Book Review: The Foreign Corrupt Practices Act in a New Era.

Broadly speaking, the Foreign Corrupt Practices Act prohibits offering or paying anything of value to a foreign official to obtain or retain business. Recent years have seen a boom in FCPA compliance efforts and enforcement attempts as the Department of Justice has proclaimed this as a “new era.” Mike Koehler, law professor at Southern Illinois University School of Law and author of the FCPA Professor blog (http://www, now brings his thorough command of the FCPA to the page in The Foreign Corrupt Practices Act in a New Era. Koehler’s text is written with a clarity and candor that will be appreciated whether readers are practitioners, nonlawyer compliance professionals, policymakers, or others with an interest in international business issues.

In light of the government’s focus on FCPA enforcement, the FCPA has now emerged as a top legal and compliance concern for companies doing business in the global marketplace. But the application of the FCPA, and the policy questions underlying enforcement choices, are not straightforward. To borrow some of Koehler’s examples — everyone can agree that providing a cash-filled suitcase to a foreign official to obtain a lucrative government contract is problematic. But what about a payment to incentivize a low-ranking foreign official with ministerial or clerical duties to do something he or she ought to be doing anyway? And just who counts as a “foreign official” anyway?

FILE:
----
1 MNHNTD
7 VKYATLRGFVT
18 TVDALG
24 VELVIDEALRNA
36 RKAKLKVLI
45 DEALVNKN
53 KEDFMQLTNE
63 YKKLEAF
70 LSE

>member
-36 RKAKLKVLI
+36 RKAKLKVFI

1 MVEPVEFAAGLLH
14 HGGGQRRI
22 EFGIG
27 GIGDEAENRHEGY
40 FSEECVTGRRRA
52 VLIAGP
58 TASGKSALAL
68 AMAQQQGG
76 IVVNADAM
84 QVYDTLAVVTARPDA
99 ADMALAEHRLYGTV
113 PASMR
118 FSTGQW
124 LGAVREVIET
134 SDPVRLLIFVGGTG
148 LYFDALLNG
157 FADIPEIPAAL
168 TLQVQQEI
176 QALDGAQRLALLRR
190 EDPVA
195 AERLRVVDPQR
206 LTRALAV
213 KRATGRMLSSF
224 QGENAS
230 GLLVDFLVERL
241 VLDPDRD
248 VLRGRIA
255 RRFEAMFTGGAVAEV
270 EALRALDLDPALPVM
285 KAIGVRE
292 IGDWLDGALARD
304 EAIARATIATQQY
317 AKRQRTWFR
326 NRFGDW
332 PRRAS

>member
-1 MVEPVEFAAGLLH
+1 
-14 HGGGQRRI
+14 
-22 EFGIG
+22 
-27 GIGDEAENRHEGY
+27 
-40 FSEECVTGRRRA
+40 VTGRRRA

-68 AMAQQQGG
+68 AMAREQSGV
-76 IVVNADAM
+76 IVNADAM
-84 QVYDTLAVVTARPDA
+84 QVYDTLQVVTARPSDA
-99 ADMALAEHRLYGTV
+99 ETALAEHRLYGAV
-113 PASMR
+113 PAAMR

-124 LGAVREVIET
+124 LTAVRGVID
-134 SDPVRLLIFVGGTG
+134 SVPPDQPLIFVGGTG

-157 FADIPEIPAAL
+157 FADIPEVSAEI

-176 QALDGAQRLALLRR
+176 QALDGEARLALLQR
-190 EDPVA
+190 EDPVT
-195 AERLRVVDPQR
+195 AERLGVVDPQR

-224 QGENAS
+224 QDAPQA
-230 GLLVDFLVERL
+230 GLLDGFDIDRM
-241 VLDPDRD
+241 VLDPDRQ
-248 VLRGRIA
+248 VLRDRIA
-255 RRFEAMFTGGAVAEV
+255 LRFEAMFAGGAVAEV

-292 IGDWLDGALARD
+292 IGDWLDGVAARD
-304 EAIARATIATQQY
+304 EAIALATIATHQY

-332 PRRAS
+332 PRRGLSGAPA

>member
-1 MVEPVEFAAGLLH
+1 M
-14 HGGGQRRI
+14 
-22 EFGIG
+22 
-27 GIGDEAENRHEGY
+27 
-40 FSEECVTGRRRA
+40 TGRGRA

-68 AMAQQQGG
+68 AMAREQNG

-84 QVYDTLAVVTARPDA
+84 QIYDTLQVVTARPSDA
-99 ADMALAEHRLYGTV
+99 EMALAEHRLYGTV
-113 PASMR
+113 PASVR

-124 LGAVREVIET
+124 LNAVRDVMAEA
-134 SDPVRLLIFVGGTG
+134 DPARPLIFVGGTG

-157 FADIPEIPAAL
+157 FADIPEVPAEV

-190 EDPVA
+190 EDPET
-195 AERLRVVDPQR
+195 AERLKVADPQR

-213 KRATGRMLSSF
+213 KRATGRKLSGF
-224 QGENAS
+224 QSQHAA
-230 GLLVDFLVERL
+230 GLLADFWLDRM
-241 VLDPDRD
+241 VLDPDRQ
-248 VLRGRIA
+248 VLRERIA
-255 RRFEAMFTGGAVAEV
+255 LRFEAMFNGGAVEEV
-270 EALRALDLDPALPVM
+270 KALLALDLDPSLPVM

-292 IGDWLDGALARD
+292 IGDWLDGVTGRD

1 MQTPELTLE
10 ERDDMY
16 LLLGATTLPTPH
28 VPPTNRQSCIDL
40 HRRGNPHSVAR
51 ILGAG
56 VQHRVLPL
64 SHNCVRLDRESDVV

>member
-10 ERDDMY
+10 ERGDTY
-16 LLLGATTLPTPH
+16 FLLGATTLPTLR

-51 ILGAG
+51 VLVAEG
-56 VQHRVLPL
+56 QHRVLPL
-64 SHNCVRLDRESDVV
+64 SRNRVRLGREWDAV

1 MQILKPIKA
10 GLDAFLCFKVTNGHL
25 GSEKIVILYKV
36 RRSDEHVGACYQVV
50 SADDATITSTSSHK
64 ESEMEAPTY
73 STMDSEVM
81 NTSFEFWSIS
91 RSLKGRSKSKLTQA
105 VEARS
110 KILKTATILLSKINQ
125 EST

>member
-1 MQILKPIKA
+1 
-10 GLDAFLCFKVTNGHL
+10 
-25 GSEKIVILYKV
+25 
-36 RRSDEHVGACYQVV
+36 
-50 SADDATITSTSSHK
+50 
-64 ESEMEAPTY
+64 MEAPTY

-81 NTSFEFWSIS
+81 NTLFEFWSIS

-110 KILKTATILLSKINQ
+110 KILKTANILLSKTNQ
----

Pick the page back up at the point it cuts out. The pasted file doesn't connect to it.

The goal of The Foreign Corrupt Practices Act in a New Era is to provide readers with what Koehler terms a pair of “FCPA Goggles” — a foundational understanding of the FCPA and a toolkit for risk assessment and compliance. Koehler starts with a discussion of FCPA history and underlying legal principles and then provides a comprehensive analysis of the FCPA’s anti-bribery provisions and its books and records and internal controls provisions. Later chapters cover the FCPA enforcement regime and the reasons behind the recent increase in enforcement. The Foreign Corrupt Practices Act in a New Era also discusses the business effects of FCPA enforcement and compliance and closes by focusing on FCPA reform.

The Foreign Corrupt Practices Act in a New Era (416 pages) is available in hardback from Edward Elgar Publishing (http://www and from Amazon.

Electronic copies can be purchased on Google Play and

Book Review by Paul Calli and Chas Short of Calli Law.

Originally published in The Florida Bar Journal September/October 2014.


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